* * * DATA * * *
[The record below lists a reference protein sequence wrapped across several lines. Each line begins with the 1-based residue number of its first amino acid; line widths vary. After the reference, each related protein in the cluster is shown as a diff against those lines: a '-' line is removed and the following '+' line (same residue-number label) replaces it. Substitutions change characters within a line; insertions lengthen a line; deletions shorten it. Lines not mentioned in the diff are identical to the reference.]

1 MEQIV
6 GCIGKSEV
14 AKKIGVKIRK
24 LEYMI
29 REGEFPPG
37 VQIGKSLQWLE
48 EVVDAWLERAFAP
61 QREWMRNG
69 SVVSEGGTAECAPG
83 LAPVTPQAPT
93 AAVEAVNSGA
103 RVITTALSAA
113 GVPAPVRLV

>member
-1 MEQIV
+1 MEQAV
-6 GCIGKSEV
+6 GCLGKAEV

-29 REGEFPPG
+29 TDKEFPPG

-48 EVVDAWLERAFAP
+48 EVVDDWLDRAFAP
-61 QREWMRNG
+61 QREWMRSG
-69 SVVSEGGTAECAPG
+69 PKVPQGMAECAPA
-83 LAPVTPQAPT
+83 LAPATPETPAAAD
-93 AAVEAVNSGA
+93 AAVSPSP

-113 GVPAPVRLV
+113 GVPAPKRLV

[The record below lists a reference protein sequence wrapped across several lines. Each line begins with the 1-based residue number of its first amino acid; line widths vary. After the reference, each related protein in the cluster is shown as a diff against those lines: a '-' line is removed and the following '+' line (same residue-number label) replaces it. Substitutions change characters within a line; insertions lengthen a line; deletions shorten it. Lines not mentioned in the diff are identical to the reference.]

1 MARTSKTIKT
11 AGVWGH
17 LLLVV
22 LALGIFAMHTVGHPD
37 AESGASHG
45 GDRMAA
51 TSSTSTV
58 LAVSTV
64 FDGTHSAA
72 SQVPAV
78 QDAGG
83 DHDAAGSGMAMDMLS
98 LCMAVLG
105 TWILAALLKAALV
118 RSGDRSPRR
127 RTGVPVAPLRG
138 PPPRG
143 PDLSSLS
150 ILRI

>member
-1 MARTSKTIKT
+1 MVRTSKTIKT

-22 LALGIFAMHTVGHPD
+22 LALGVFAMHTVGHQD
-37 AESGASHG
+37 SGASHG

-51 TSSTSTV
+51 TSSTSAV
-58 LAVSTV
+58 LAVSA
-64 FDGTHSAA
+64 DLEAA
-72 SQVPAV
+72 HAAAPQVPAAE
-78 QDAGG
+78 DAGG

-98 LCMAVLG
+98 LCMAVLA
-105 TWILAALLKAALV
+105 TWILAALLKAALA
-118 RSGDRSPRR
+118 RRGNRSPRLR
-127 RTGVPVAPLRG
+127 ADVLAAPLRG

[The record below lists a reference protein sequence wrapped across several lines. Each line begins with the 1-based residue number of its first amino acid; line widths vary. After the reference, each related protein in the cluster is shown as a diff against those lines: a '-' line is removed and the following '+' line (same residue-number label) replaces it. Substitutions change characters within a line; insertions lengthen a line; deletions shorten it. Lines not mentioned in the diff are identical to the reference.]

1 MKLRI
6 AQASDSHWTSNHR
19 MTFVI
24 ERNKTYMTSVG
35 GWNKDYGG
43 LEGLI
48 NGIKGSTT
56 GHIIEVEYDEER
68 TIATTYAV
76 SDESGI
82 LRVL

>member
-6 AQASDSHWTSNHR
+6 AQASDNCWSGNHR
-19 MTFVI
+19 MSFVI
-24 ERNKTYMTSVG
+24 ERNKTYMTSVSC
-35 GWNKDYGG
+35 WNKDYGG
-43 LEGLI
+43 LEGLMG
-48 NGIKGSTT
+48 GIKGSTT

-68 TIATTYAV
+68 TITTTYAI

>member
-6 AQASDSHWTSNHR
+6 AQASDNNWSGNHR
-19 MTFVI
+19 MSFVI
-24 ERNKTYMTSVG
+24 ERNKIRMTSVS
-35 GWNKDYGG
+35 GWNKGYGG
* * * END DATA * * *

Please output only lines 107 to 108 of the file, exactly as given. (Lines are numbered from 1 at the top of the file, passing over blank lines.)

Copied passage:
-6 AQASDSHWTSNHR
+6 AQASDNNWSGNHR